A few weeks ago I talked about Cinderella, the new and old films plus the character, and in the middle of it I had to stop to kinda define what, exactly, a fairy tale was. That got me thinking, wouldn’t it be nice if there was some place I could send people so they could know exactly what I meant – okay, enough of that you know what time it is. Genrely Speaking is where I define literary genres, or at least explain what I mean when I mention them. And since I work at a library that means I know what I’m talking about, right?
Never let that stop me before, though, so let’s get cracking, shall we? Fairy tales are a pretty amorphous group of stuff in the modern era, in fact some people will call anything with a remotely unnatural element to it a fairy tale, but in general it’s a characteristic genre referring to a story with these elements:
- An emphasis on circumstances. Jack of beanstalk fame is a fatherless boy who’s family is very poor. Cinderella is a fatherless girl who’s family is wealthy but abuses her. Hamlin is a city overrun with rats. These are the circumstances of the character, the situation they find themselves in, and we tend to be presented with them very matter-of-factly. There’s no backstory, these are just the facts of life. There’s no introspection, each hearer is left to fill that part in on their own.
- Character in action. This is the heart of the story. Jack trades his cow for beans, he climbs a magic beanstalk, he robs a giant and defeats him with cunning. He is bold even when others would call it foolish and it pays off in the end. Cinderella serves quietly and kindly in spite of all cruelty but when the opportunity to leave comes she takes it. She is humble and charitable but not a doormat. Hamlin’s leaders make a promise to get rid of the rats but then backpedal on it. They look after their own but are duplicitous with strangers. We never see deeply into the motivations of these decisions, almost as if the people who told the stories knew their hearers would all have different motivations and just wanted to encourage people to act in a certain way regardless of their motives because certain actions were better for all involved.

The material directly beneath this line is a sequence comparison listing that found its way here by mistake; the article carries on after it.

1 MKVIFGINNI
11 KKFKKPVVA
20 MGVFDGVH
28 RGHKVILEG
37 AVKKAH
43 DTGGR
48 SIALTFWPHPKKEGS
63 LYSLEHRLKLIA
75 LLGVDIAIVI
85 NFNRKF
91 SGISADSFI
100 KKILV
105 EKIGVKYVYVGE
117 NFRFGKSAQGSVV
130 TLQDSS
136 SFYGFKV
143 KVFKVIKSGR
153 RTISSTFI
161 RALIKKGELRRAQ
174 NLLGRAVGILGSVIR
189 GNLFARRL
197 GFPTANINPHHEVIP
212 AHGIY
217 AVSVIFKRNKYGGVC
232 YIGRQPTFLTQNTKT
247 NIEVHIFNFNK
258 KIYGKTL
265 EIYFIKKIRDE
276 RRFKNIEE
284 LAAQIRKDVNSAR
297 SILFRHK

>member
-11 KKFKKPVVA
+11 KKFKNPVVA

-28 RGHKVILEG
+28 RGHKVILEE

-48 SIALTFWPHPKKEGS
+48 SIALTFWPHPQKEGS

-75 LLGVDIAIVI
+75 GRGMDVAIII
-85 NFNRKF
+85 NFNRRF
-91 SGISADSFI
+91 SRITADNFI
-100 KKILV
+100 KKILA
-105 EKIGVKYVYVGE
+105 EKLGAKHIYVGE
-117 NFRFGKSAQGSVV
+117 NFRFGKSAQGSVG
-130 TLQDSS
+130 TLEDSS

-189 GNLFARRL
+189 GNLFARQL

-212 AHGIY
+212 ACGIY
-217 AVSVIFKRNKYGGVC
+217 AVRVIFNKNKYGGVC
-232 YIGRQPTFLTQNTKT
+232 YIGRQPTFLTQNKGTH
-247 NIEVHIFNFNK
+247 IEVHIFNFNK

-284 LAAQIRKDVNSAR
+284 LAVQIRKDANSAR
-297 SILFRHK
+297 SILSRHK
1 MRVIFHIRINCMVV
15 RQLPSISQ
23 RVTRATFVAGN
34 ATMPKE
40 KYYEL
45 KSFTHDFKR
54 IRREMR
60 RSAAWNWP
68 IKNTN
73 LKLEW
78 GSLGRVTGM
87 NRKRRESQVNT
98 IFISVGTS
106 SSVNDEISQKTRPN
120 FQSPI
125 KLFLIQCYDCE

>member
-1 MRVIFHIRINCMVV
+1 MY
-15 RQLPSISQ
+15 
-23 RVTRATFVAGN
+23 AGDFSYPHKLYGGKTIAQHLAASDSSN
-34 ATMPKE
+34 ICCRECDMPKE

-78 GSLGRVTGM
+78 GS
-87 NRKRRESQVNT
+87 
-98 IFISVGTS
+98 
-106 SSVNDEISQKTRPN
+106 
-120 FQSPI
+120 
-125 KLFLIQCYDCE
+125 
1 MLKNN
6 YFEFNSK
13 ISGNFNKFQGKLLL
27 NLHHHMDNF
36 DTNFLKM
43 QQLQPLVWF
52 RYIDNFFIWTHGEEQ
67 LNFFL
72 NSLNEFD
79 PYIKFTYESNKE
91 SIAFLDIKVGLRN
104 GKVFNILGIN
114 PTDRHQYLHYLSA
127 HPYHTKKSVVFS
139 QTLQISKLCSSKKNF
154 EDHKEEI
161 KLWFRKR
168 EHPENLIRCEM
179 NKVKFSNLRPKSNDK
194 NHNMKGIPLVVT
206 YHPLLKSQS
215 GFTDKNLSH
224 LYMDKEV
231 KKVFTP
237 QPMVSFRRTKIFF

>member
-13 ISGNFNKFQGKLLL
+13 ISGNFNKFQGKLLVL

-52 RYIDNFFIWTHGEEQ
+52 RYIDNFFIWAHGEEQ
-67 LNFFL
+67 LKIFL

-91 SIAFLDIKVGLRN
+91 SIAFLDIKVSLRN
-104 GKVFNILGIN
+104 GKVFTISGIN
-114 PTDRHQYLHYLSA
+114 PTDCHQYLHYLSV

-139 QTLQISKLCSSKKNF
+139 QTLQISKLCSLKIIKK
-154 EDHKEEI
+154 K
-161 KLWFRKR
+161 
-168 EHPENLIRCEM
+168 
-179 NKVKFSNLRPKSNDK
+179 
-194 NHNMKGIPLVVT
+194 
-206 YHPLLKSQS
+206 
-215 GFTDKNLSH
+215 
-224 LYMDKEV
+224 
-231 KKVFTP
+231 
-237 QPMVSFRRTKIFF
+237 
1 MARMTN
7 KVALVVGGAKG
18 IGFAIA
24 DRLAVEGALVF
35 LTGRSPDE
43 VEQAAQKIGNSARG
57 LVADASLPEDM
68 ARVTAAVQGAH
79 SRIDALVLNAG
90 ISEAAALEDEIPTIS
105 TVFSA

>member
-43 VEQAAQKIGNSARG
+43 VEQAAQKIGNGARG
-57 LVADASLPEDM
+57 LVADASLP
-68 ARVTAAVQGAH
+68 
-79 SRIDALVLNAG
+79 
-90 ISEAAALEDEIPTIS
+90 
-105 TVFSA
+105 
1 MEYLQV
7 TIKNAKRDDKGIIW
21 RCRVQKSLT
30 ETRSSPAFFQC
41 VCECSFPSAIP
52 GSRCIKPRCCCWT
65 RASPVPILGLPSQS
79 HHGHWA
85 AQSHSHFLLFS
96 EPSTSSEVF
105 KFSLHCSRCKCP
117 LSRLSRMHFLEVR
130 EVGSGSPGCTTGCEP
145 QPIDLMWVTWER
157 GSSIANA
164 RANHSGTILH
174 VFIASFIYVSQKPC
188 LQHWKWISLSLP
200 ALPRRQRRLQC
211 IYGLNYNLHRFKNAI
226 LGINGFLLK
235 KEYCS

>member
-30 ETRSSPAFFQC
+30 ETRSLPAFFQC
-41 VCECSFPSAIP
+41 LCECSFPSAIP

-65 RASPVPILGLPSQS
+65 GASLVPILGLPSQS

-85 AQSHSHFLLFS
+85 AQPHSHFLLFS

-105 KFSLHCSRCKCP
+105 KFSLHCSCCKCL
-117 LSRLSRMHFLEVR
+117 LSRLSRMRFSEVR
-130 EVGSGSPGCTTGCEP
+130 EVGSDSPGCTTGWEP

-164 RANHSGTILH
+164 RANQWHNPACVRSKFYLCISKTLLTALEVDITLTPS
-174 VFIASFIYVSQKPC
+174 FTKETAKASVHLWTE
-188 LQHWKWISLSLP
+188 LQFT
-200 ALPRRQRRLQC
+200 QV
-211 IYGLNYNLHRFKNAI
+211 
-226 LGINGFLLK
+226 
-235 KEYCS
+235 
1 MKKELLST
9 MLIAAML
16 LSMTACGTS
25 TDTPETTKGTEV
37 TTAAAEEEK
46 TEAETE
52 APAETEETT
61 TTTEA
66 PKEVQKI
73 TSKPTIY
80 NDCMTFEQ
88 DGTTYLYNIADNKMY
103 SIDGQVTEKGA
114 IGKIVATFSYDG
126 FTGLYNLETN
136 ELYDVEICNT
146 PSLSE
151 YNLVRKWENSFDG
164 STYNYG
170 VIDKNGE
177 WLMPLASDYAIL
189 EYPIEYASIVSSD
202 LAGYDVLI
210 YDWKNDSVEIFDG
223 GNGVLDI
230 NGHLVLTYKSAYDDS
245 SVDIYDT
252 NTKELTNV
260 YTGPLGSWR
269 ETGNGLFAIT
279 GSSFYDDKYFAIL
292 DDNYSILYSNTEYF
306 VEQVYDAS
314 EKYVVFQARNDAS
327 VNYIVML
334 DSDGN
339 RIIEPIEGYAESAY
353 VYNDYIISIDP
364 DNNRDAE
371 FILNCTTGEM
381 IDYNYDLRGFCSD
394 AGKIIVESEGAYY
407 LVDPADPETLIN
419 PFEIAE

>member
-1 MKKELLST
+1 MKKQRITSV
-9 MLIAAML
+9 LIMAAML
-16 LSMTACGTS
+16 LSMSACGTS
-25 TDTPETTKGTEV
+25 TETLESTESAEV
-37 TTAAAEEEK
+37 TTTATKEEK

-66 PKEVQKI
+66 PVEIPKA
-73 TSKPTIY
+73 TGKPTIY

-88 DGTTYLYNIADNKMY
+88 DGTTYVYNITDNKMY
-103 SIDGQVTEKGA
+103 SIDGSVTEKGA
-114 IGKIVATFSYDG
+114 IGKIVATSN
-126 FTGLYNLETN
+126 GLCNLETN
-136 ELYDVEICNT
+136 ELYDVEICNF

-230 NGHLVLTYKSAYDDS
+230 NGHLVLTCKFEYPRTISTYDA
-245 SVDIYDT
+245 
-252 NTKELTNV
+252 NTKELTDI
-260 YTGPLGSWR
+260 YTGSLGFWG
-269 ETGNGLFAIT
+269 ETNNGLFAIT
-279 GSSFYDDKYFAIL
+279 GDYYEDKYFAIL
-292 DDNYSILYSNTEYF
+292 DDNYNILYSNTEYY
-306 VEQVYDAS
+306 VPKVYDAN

- Poetic justice. The protagonist comes out ahead in ways that show their actions and attitudes were better than those of their enemies. The giant dies chasing Jack even though, as the bigger man, it would probably have been better to admit he’d been outdone and left it at that. Cinderella’s stepsisters and stepmother loose their eyes and parts of their feet because they did not have the humility to admit they were beaten or the charity to let Cinderella move to a station above theirs (not that she would see herself as above them) while if their heart had been more like Cinderella’s they would have been in no danger. The leaders of Hamlin loose all the young people of the city to the Pied Piper because they broke their word. The end of a fairy tale is always a dispensation of justice be it ever so harsh.
What are the weaknesses of a fairy tale? The biggest two are simplicity and brevity.
Fairy tales are simple stories without much depth to them. They’re stories with morals ranging from the blunt to the anvilicious and they exist pretty much only to tell us why we should or should not behave in a certain way. There’s not much you can cram into that and, as a result, most fairy tale characters experience no character arc, have no background and speak for themselves very little if at all. The stories they live in can be retold in just a few hundred words because really, what more do you need for such flat characters?
What are the strengths of a fairy tale? Simplicity and brevity.
Yes, the characters of a fairy tale barely qualify as “characters” but their very simplicity makes it very easy for us to put ourselves in their shoes and wonder if we could do the things they did – and then be inspired to strive for or avoid those actions. The brevity inherent to the genre makes it that much easier to remember the stories. And the whole thing in aggregate has made for one of the most memorable and prolific groups of stories in Western literature.
Walt Disney built much of his empire on fairy tales. Bill Willingham’s Fables is a love letter to the genre. There’s plenty to love about these little tales from long ago even though they aren’t the kinds of stories we tell now. So don’t knock ’em – anything that can last that old has to have something good at its core.